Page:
As the play progresses, it becomes evident that Chapman and Hinckley are infamous men. The former is Mark Chapman, the man who killed John Lennon in 1980, and his compatriot is John Hinckley, Jr., the man who attempted to assassinate Ronald Reagan in 1981 (a sore point for him since he couldn’t "finish the job" as Chapman did). Both men were apparent lovers of The Catcher In the Rye, rationalizing their murderous intents with Holden Caulfield’s disdain for "phonies." Hinckley was famously obsessed with Jodie Foster’s character in the movie Taxi Driver, as George funnily references before she reveals the character’s true self, but still he and Chapman are scarily similar. When Jerry (in the play) writes down one sentence in a fit of inspiration and falls back asleep, his two fans are rendered speechless by his words: “In his mind, fulfillment meant loving a good woman and killing a bad man.”

George cleverly introduces her characters with relative anonymity. Maseda makes Chapman seem like a hyperactive publisher or agent, impatiently keen on the release date for Jerry’s new book. Sheppard renders Hinckley as a comically bumbling figure, interacting innocently with his environment. It is only Zev, played to ominous ferocity by a supremely talented Scammell, who remains unknown to us until the end. Why is he being held in this purgatory-like fan land with such company as Lennon’s killer and Foster’s stalker? He doesn’t even like Salinger, and thinks Holden is “kind of a loser” to the utter shock of his fellow bunkmates. We soon find that George has created an even more terrifying character in Zev, one especially menacing to the modern American. He is the nameless, unselective kind of killer who rejoices in the power of guns and in closed, packed places. Even Chapman and Hinckley are disgusted by him, and it is with a bloodcurdling, knowing shiver that we hear Zev’s words: “I don’t like people. I like prints. I like to see where the entrances and exits are. Public places. Stadiums. Schools. Theaters.”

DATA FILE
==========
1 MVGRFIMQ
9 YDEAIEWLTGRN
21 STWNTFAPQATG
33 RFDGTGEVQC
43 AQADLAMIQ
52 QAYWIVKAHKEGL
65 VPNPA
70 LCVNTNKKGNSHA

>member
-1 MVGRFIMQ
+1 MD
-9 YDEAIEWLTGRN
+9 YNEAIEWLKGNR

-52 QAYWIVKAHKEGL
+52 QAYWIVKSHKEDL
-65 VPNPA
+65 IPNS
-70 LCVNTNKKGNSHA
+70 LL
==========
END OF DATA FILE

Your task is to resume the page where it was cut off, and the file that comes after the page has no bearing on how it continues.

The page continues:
The audience is flooded with memories from the country’s collective consciousness: Sandy Hook Elementary, a movie theater in Aurora, Colorado, and a church in Charleston, South Carolina. We see the second generation of American violence in Zev, and it is an aimless, indiscriminate violence borne not out of emotion, but detached cruelty. Zev’s fight isn’t against "the phonies" like Chapman and Hinckley. His violence doesn’t require reason or impetus, but merely opportunity. This complete shift in tone and performance that quietly occurs halfway through the play is an unflagging testament to George’s intelligent directorship and riveting dialogue. Holden merits a visit, and it almost seems like a citizen’s requirement, as we remain mired in the sorrows of modern violence.

Holden ran from August 6-8 at the New Ohio Theatre (154 Christopher St., #1E between Greenwich and Washington Sts.) in Manhattan. For more information, visit

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A Rave Gone Wrong

When the ancient Greek playwright and epic raconteur Euripides described the bacchanalian excess of the Maenads, Dionysus’ virginal followers, he leaves no doubt that it is an intoxicating affair: “With milk and wine and streams of luscious honey flows the earth, and Syrian incense smokes…” Karaoke Bacchae, Meta-Phys Ed.’s subversive production of the ancient Greek play, The Bacchae, at the New Ohio Theatre, takes intoxication to another dimension. Although supposedly written "in the style of Euripides," the play is set in the singular location of a karaoke bar on the night of the Stanley Cup final, where the avenging wine god Dionysus is to descend on his unfaithful mortal family (who refuse to worship him, understandably), incite them into drunken madness, and and force them to rip each other to pieces. Instead, we have a harmlessly roving rock 'n' roll god attempting to loosen up a strictly sober bartender, rather than your requisite tearing to pieces.